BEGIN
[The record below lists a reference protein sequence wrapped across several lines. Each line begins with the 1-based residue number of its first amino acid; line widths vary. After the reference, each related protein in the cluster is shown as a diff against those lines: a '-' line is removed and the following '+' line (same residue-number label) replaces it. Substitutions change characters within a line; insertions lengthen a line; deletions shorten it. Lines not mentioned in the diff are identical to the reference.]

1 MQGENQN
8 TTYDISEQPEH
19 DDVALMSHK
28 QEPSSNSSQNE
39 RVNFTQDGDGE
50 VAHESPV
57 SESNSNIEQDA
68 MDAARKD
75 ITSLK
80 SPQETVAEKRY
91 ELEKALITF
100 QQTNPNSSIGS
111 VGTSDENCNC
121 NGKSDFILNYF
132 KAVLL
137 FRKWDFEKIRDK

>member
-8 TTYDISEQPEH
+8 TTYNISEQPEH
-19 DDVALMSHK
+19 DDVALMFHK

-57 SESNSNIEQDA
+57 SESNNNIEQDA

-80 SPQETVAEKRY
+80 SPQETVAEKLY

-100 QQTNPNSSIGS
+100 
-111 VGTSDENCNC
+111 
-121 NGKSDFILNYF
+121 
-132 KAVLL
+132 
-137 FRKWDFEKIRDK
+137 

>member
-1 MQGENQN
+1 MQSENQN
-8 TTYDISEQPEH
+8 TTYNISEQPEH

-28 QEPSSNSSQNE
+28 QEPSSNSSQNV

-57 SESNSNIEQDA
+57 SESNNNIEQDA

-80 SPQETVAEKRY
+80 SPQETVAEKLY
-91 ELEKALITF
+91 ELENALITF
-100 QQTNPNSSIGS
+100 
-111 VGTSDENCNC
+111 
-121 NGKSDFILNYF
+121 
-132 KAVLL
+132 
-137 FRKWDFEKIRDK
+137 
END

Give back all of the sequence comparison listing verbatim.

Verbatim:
[The record below lists a reference protein sequence wrapped across several lines. Each line begins with the 1-based residue number of its first amino acid; line widths vary. After the reference, each related protein in the cluster is shown as a diff against those lines: a '-' line is removed and the following '+' line (same residue-number label) replaces it. Substitutions change characters within a line; insertions lengthen a line; deletions shorten it. Lines not mentioned in the diff are identical to the reference.]

1 MQGENQN
8 TTYDISEQPEH
19 DDVALMSHK
28 QEPSSNSSQNE
39 RVNFTQDGDGE
50 VAHESPV
57 SESNSNIEQDA
68 MDAARKD
75 ITSLK
80 SPQETVAEKRY
91 ELEKALITF
100 QQTNPNSSIGS
111 VGTSDENCNC
121 NGKSDFILNYF
132 KAVLL
137 FRKWDFEKIRDK

>member
-8 TTYDISEQPEH
+8 TTYNISEQPEH
-19 DDVALMSHK
+19 DDVALMFHK

-57 SESNSNIEQDA
+57 SESNNNIEQDA

-80 SPQETVAEKRY
+80 SPQETVAEKLY

-100 QQTNPNSSIGS
+100 
-111 VGTSDENCNC
+111 
-121 NGKSDFILNYF
+121 
-132 KAVLL
+132 
-137 FRKWDFEKIRDK
+137 

>member
-1 MQGENQN
+1 MQSENQN
-8 TTYDISEQPEH
+8 TTYNISEQPEH

-28 QEPSSNSSQNE
+28 QEPSSNSSQNV

-57 SESNSNIEQDA
+57 SESNNNIEQDA

-80 SPQETVAEKRY
+80 SPQETVAEKLY
-91 ELEKALITF
+91 ELENALITF
-100 QQTNPNSSIGS
+100 
-111 VGTSDENCNC
+111 
-121 NGKSDFILNYF
+121 
-132 KAVLL
+132 
-137 FRKWDFEKIRDK
+137 